Ways to go eco-friendly in your workshop
It’s 2021, and climate change is at the top of everyone’s agenda.
Over the past decade, we’ve seen European weather patterns shifting almost before our eyes, with corresponding increases in the incidence of forest fire, floods, and other nastiness believed to be anthropogenic in origin.
‘Anthropogenic’ means ‘arising from human activity’. Forestry is a human activity that’s strongly implicated in climate change, and much of Redwood’s customer base works with timber products.
That being so, implementing some eco-friendly measures in your workshop will do your public profile no end of good…and it might make a significant difference to the planet, too!
Here are some tried-and-tested ways you can help.
Change your working patterns
A couple of decades ago, a famous TV ad campaign called on viewers to change their behaviour in small ways: switching off unnecessary lights; boiling only enough water for their one-cup brewup…that’s still good advice, but those of us who operate workshops full of power tools can go further.
How might you reduce the energy footprint of your business? Piecemeal changes can make a big difference. For instance, you might install movement-activated lighting in place of manual switching, or provide staff with resources that support them in choosing hand sanding over default belt sanders. (If you opt for the hand finishing option, Redwood can provide the necessary specialist abrasives.)
We’ve even seen workshops where solar-powered LED task lighting enables a small but significant reduction in power consumption!
Rethink your supply
As that last point suggests, power is the achilles heel of small workshops. Householders are beginning to switch to green energy suppliers, so why not craft practitioners?
By moving your workshop to a wind or solar energy provider – or even switching tariffs with your existing supplier – you can show your support for responsible electricity generation.
Given the prevailing downward trend in green energy prices, you might even end up saving yourself money!
While the long-running debate about responsibly-sourced timber is distinct from wider concerns about deforestation, the two campaigns share common ground…and there’s much to be learned from the history of exotic timbers.
In the specialised world of guitar construction, there’s a growing recognition of the damage that was inflicted on forest ecologies in the last century by loggers in search of desirable hardwoods like mahogany, rosewood and ebony…and a corresponding switch to sustainable alternatives like sapele and Indian laurel.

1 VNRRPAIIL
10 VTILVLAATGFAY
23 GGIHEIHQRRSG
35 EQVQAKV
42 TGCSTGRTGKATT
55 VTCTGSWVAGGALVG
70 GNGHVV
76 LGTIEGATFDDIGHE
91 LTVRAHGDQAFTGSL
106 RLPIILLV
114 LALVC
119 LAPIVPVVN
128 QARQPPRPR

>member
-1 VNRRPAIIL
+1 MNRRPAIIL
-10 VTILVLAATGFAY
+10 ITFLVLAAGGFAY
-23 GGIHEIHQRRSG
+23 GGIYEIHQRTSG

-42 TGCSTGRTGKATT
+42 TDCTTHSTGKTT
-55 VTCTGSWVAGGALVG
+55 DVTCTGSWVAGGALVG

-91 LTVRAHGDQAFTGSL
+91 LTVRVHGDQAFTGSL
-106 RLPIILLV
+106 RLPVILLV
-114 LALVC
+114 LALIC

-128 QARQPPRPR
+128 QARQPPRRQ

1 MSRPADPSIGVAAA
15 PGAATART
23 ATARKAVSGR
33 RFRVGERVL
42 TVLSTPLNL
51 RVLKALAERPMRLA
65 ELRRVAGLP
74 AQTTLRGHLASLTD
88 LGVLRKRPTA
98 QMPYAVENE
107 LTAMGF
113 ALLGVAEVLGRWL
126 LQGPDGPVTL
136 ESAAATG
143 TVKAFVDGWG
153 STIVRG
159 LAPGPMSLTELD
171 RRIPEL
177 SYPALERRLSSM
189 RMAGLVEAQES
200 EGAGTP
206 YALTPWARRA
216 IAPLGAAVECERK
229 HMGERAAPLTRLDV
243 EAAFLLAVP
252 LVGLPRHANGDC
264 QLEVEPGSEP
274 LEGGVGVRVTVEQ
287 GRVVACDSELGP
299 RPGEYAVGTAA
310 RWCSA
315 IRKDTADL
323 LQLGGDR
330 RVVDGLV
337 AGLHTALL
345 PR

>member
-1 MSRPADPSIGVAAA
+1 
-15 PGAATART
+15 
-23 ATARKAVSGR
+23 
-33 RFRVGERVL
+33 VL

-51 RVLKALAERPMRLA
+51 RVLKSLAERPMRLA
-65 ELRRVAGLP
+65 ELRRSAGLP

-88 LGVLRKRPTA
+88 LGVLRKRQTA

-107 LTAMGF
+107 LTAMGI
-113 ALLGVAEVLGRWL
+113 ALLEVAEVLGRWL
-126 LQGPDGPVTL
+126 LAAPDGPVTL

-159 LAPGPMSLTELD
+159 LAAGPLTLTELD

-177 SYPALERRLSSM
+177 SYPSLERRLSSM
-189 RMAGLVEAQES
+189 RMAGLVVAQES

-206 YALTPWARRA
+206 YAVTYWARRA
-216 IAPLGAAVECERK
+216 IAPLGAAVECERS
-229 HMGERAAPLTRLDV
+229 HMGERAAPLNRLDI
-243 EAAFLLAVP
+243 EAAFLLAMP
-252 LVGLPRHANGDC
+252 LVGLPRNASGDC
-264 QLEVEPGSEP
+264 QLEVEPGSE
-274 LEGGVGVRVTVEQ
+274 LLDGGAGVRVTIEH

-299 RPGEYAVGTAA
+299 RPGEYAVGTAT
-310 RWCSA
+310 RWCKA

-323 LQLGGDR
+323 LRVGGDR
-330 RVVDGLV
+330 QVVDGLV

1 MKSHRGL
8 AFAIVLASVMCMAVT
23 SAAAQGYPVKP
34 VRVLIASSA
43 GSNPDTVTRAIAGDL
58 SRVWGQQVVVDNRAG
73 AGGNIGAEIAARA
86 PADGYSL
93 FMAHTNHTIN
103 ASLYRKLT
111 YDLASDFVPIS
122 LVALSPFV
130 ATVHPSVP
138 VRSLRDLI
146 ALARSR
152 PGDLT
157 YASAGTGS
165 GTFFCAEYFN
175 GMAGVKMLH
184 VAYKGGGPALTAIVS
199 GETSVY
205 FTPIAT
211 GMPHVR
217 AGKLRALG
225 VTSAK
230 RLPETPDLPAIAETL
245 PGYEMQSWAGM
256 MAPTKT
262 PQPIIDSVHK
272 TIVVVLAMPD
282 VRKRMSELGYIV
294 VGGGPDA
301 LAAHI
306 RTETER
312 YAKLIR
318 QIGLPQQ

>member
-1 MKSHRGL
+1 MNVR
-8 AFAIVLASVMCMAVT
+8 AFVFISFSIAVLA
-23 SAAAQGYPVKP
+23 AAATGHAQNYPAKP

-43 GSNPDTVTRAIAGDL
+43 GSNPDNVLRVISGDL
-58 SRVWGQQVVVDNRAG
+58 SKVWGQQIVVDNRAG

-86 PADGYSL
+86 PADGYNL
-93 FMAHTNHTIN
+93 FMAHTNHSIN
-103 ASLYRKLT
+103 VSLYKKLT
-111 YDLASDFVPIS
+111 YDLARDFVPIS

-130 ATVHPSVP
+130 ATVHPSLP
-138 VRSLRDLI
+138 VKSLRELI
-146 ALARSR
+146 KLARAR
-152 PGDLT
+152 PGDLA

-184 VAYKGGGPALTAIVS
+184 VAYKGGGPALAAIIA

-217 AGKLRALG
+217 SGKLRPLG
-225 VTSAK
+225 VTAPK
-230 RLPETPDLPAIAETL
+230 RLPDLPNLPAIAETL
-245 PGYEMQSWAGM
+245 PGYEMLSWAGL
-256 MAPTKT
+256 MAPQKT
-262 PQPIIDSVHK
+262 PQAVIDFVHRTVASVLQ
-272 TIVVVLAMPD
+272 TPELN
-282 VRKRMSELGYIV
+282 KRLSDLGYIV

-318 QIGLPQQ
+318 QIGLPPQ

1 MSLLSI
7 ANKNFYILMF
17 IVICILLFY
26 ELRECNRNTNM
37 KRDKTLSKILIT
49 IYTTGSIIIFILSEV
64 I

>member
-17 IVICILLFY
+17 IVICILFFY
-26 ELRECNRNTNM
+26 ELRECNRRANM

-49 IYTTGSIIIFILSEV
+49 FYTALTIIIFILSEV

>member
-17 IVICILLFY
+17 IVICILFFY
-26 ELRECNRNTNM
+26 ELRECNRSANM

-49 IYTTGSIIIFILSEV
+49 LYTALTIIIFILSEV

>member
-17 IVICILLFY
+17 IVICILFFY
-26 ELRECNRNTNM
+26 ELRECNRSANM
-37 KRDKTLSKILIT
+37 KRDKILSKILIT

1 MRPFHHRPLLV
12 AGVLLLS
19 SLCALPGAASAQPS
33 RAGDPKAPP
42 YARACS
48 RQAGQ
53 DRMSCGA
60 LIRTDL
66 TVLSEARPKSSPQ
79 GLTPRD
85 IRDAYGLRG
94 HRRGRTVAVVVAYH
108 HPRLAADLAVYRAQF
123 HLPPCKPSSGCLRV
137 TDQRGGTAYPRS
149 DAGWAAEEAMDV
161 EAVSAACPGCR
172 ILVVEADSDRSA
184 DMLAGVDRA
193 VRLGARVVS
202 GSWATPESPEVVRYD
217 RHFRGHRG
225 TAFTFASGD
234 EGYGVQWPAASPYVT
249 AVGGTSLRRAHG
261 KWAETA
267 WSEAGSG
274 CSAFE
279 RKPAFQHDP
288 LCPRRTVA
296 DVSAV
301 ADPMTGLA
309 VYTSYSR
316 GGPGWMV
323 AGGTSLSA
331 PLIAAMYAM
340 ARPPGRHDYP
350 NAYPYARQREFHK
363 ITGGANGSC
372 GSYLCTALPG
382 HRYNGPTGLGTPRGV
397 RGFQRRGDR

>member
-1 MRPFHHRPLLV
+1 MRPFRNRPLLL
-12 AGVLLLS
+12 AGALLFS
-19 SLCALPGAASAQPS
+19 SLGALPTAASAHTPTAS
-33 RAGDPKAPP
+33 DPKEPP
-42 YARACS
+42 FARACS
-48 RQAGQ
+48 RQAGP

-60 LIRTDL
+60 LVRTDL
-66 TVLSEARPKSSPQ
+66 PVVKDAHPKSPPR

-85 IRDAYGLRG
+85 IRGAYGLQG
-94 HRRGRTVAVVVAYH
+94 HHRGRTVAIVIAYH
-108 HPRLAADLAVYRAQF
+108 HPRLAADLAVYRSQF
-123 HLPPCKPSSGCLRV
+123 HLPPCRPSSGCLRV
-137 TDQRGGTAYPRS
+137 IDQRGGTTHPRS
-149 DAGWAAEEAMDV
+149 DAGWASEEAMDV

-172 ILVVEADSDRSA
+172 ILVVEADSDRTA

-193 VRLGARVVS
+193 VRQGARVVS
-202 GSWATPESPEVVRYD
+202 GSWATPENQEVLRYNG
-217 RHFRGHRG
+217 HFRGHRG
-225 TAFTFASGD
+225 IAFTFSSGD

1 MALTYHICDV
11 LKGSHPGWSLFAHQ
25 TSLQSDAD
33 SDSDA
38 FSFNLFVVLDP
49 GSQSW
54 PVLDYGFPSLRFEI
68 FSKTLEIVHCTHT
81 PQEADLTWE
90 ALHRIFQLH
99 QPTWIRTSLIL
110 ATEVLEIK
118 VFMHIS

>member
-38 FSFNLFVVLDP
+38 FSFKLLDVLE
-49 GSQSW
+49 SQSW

There are signs that the same concerns are beginning to affect consumer choices in furniture and decor. That being so, wouldn’t this be a great moment to rethink your timber sourcing?
Use reclaimed material
Of course, the logical conclusion of a rethink on sourcing would be to switch at least part of your production to reclaimed wood.
At Redwood, we’ve kept a close eye on the development of this novel market, and we’ve enjoyed supporting the designers who are using specialist dyes and finishes to repurpose 19th century timbers for 21st century consumers.
If you read our last blog post, you’ll know that we’ve seen beautiful interiors created from old rowboats, from the innards of a Victorian lighthouse, and, in an extreme case, from old-growth timbers recovered from the anaerobic sediments at the bottom of a swamp.”Let your imagination run riot!
Of course, a switch to reclaimed materials might be too radical for your enterprise. If that’s the case, can we suggest that you deploy Redwood’s Eco Crates?
To understand why Eco Crates are so significant, you need to take a long view of the development of PVA adhesives. After they were first synthesized just over a century ago, PVAs were rapidly adopted throughout the print and furniture industries. In fact, they were used in such quantities that suppliers took to making deliveries in intermediate bulk containers (IBCs), palletised plastic containers.
IBCs are handy for suppliers and users alike, but they encourage waste, both of expensive PVA and of the oil by-products used in the manufacture of the containers. Redwood’s Eco Crates provide a practical low-waste alternative. They’re stackable crates that provide the same convenience as IBCs, but that are fully reusable. Their ease of handling encourages users to get every last bit of PVA out…and, once emptied, they can be folded to a quarter of their delivered size.
The best part is that we’ll collect them for you free or charge and then use them again for your next order.
We hope we’ve given you some interesting ideas that will help make your workshop more eco-friendly. If you apply them to your business – or come up with better alternatives of your own – do let us know.